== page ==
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Retail

85% drop in sales for Black Ops

Mon 22 Nov 2010 10:19am GMT / 5:19am EST / 2:19am PST
Retail

Ubisoft's latest Assassin's Creed is 63,000 sales behind new COD

Activision Publishing

Activision, Inc. is a leading international publisher of interactive entertainment software products....

activision.com

Brotherhood has become the fast-selling launch in the Assassin's Creed series, landing in second place in the UK charts in its first week - 63,000 units behind Call of Duty: Black Ops.

While Activision's shooter kept Ubisoft's action game at bay, Chart-Track statements reveal it saw an 85 per cent decline in sales in its second week of availability.

Given the game is known to have sold two million copies in its first five days at UK retail, a decline to 15 per cent of that figure would seem to put its second week sales somewhere in the region of 300,000 (dependent on the sales on day six and seven of the first week).

Brotherhood is thus likely to have shifted North of 200,000 copies for Ubisoft in the UK alone.

This follows speculation by Activision execs and analysts that Black Ops might not ultimately best the sales records set by its predecessor, Modern Warfare 2.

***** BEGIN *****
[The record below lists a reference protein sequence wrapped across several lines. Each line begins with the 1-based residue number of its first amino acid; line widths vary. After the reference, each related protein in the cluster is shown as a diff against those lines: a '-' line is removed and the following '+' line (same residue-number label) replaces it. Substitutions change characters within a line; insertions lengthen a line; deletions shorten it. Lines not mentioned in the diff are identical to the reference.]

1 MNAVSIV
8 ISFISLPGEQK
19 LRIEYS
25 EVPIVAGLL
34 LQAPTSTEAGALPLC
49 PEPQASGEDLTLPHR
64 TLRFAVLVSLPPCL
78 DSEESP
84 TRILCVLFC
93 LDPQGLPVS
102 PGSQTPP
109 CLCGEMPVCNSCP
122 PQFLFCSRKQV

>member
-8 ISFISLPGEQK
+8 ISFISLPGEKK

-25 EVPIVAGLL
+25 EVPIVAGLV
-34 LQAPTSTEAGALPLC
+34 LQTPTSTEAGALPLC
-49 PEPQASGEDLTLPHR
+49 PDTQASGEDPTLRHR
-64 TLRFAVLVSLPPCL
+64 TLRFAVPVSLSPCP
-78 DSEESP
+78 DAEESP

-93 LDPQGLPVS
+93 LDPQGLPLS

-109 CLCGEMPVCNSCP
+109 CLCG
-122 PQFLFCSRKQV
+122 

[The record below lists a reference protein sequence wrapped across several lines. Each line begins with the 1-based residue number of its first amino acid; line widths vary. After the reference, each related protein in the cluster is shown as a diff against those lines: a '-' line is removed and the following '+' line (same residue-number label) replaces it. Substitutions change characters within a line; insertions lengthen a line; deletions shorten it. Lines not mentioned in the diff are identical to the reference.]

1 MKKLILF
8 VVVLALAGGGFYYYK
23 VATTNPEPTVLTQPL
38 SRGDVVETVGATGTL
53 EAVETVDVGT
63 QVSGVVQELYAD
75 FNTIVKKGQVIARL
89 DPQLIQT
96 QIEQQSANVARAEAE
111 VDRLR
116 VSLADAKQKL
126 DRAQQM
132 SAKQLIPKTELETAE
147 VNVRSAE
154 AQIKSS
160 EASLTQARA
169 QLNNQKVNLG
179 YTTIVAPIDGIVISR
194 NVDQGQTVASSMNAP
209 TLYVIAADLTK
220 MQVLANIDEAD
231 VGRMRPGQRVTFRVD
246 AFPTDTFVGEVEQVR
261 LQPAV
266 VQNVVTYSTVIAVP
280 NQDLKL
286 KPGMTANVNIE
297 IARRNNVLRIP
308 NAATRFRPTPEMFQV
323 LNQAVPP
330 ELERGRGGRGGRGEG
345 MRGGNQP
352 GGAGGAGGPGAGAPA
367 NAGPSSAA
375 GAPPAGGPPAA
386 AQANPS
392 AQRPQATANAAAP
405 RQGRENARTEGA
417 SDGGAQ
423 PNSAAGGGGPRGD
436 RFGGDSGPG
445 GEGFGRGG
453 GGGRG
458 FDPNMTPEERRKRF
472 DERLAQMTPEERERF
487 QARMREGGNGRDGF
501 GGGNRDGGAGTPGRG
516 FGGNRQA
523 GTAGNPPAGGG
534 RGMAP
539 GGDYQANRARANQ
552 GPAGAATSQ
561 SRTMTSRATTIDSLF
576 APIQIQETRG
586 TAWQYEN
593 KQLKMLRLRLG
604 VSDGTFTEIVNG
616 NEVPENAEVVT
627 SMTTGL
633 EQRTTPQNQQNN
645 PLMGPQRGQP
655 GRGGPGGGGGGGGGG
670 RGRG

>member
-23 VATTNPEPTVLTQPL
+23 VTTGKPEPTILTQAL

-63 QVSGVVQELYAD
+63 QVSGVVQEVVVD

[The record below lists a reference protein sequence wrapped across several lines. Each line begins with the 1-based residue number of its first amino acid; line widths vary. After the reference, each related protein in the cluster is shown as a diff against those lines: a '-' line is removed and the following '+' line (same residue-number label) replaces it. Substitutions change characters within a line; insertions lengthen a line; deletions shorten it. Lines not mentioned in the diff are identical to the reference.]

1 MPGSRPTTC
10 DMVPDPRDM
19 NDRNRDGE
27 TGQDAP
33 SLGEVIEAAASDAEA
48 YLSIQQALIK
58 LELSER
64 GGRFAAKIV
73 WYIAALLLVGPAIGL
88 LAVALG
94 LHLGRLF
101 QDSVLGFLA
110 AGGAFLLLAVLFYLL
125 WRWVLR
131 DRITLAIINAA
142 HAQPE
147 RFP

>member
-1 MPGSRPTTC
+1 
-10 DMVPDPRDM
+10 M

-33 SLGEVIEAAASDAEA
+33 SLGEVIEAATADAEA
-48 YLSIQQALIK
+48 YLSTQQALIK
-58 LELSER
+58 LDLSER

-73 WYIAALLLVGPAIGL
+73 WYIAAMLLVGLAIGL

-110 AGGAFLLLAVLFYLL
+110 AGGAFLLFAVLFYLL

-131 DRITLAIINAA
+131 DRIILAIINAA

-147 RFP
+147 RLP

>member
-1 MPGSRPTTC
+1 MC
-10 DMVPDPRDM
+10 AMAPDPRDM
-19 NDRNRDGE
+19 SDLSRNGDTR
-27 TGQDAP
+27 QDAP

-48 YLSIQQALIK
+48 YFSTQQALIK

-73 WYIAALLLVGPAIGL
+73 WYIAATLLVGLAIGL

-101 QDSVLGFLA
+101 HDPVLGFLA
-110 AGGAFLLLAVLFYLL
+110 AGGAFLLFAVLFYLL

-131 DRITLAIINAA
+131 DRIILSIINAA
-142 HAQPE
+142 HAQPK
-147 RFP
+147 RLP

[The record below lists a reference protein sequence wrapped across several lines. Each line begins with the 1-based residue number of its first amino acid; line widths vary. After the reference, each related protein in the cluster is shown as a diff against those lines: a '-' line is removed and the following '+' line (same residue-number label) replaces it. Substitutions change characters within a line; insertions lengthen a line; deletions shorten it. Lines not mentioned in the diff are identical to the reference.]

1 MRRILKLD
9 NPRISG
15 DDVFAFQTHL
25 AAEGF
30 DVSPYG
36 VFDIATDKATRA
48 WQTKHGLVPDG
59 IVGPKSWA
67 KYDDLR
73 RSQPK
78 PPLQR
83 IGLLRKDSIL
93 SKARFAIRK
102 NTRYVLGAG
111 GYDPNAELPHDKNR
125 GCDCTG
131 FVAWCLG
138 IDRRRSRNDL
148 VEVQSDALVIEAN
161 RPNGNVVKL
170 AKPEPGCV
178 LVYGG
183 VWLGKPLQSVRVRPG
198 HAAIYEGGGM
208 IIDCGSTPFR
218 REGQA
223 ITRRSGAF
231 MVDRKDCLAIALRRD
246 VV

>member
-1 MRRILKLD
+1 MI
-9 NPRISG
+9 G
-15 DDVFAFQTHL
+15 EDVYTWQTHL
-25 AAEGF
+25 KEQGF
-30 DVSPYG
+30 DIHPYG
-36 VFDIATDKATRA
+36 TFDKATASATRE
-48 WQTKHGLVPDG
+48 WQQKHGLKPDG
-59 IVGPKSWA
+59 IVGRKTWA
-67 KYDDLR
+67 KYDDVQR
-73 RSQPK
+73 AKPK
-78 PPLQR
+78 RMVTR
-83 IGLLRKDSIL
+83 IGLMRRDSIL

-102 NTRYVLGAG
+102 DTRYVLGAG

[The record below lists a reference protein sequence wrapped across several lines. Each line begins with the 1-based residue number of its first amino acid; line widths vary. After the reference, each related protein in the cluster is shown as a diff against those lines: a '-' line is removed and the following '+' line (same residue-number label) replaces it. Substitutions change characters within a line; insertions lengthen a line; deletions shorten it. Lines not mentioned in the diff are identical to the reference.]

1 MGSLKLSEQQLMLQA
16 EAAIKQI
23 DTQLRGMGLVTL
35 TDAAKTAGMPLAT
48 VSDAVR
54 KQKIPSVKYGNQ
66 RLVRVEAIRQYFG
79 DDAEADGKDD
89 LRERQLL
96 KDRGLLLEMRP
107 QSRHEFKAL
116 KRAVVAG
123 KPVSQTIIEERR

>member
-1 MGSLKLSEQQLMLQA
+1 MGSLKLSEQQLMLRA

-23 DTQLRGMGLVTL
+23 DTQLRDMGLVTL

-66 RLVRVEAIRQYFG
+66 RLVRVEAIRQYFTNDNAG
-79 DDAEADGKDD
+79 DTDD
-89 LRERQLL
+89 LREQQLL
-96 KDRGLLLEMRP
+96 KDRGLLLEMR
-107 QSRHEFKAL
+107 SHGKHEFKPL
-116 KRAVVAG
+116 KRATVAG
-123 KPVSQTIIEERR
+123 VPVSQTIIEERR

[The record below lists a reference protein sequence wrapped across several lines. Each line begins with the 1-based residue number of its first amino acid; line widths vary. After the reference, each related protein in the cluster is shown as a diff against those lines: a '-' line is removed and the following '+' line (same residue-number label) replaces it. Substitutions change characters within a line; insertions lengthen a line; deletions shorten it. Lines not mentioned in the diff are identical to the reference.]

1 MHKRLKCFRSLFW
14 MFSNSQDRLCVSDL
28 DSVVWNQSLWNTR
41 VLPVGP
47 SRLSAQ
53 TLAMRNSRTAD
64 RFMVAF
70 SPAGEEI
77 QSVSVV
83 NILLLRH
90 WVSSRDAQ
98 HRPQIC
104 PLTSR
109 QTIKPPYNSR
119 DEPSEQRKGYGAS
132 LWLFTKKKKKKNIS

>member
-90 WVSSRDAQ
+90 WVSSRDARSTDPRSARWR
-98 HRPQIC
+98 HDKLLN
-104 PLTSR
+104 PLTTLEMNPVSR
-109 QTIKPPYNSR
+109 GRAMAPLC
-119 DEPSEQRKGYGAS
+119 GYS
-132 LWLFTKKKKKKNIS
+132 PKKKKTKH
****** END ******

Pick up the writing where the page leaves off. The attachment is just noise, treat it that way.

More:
Brotherhood, meanwhile, saw a 55 to 45 per cent split between Xbox 360 and PlayStation 3 sales.

Last week's full UK charts, which otherwise see a Nintendo dominance of the top 10, are available here.

12 Comments

James Ingrams Writer

215 85 0.4
Did you not SEE my comment that sales drop off very quickly in your post about 2 million sales for Black Ops in the first week?!

This is one of those 'cool' and ridiculously 'hyped' titles that get those they would buy it all pumped up. this means practically all the people that are going to buy it, buy it in the first week or so!

Meanwhile other titles, like say STALKER Call of Pripyat, that only sells 300,000 in the first week continues to sell, so at the end of the first year it has sold 2 million +. Because of the way the gaming media works, immediate salses count for more than overall sales.

So although many will automatically say in years to come, that Black Ops must have totally outsold a title like STALKER Call of Pripyat, the fact will be that these smaller quality titles end up selling just as well and if anything make MORE money, because they are brought to market for $10 rather than $40 million!

Posted:4 years ago

#1

Andrew Clayton QA Weapons Tester, Electronic Arts

150 8 0.1
@James: Relax. I'm sure Meer saw your comment and people (myself included) agree with you. Good games continue to sell long after they have been released, over-hyped games drop off very quickly. The media always tends to put forward stories of games like Black Ops that sell high the first week because that's slightly more interesting than headlines like "Call of Pripyat sells 2 million in 1 year".

Posted:4 years ago

#2

Greg Wilcox Creator, Destroy All Fanboys!

2,195 1,170 0.5